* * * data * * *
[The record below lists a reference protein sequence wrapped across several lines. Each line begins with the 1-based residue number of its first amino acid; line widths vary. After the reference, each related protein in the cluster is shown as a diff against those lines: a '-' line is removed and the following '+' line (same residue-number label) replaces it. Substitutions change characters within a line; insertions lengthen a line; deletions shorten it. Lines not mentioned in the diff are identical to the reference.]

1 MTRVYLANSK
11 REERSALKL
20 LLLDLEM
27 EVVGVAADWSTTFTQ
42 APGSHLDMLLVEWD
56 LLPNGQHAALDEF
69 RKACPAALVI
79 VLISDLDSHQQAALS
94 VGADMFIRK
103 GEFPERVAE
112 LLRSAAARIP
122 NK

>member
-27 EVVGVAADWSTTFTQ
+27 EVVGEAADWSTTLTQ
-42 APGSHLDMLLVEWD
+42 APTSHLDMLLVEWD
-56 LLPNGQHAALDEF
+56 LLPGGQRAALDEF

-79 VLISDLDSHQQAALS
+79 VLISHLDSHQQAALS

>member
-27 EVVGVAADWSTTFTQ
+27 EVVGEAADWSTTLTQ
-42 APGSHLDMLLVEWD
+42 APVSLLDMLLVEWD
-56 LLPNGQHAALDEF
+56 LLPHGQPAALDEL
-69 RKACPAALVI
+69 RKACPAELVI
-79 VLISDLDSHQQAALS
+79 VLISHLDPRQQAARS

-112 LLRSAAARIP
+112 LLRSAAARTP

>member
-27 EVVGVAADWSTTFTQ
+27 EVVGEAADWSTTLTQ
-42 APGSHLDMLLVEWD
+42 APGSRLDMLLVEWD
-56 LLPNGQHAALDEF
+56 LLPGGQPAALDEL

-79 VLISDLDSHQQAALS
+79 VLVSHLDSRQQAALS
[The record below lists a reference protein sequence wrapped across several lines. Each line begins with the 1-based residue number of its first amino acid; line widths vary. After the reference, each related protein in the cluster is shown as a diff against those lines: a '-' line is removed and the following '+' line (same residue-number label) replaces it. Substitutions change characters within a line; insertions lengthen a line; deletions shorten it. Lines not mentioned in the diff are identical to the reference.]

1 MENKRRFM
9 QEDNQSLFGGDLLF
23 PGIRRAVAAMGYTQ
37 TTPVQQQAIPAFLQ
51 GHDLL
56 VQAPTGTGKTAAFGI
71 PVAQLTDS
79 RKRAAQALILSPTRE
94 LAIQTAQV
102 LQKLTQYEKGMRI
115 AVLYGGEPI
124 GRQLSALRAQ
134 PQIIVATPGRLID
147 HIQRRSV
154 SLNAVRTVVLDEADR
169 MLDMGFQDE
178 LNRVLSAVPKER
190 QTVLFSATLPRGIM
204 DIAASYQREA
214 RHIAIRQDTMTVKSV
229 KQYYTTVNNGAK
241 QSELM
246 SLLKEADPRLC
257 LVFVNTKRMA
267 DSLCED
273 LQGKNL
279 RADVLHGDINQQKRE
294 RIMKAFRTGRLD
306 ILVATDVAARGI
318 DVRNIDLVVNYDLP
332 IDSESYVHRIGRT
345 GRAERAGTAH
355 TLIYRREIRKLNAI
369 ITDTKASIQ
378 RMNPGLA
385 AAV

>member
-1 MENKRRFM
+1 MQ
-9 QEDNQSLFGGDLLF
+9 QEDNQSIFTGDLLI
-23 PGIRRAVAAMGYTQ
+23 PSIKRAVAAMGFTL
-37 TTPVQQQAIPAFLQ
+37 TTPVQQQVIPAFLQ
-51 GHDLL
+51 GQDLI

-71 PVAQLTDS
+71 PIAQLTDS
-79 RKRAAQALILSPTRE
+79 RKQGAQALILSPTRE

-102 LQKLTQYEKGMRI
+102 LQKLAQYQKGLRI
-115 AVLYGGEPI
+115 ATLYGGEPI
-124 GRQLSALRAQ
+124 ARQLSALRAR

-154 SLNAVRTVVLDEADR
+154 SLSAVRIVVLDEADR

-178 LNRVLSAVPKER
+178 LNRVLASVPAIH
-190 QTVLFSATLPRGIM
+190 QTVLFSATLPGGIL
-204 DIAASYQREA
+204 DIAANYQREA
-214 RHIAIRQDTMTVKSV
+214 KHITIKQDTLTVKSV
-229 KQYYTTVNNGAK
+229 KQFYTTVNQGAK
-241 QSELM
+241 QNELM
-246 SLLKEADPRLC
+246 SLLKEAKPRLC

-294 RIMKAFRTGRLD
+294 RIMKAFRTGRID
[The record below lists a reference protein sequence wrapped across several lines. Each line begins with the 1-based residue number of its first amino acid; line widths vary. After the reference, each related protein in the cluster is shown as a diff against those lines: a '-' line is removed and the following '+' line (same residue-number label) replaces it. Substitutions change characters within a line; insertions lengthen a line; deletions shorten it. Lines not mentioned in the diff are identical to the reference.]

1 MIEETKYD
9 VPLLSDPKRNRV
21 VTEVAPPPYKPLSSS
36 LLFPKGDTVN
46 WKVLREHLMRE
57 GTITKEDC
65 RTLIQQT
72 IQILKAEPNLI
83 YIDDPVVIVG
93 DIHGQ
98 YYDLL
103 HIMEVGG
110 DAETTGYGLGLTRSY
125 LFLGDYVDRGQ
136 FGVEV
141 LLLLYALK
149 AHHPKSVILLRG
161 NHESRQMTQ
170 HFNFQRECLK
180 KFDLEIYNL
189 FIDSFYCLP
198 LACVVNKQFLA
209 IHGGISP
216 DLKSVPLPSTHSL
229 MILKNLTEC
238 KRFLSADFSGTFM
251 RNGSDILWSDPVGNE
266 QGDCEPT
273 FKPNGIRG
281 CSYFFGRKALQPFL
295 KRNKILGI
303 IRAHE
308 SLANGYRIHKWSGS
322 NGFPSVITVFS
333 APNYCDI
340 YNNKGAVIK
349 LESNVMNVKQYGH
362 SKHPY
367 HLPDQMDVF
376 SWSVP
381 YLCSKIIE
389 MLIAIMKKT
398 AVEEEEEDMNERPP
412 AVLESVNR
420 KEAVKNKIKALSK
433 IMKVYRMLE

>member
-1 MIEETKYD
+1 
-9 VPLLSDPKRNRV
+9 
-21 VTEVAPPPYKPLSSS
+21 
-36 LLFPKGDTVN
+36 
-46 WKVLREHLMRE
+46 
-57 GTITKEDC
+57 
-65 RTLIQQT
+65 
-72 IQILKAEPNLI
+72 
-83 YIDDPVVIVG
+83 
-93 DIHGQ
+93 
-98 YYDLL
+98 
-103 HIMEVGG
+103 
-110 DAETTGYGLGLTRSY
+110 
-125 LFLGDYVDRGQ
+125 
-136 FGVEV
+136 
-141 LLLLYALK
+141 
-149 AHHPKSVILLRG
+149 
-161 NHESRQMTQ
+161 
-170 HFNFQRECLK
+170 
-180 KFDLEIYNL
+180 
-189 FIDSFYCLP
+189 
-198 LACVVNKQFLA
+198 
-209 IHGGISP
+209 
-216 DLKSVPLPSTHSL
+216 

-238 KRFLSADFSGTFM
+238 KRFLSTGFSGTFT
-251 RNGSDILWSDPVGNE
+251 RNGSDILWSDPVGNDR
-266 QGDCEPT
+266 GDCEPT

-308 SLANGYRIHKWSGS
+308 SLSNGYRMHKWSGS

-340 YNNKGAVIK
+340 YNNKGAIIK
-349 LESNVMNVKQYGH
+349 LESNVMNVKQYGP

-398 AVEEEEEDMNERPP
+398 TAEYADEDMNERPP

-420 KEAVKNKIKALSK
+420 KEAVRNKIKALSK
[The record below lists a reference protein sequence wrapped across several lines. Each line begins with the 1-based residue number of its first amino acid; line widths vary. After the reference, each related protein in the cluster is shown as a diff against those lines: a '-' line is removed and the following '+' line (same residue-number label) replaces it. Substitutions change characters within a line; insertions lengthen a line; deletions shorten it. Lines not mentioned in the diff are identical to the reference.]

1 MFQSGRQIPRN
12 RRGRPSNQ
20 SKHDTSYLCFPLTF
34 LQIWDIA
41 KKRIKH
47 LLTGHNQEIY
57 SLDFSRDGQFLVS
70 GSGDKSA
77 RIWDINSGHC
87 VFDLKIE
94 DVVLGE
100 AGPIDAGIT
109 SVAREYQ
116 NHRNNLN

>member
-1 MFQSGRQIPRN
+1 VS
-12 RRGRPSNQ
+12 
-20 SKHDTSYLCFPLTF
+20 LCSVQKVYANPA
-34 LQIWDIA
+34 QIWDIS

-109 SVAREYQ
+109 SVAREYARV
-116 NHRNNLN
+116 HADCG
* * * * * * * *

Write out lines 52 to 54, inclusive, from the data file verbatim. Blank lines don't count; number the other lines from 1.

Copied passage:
71 PVAQLTDS
79 RKRAAQALILSPTRE
94 LAIQTAQV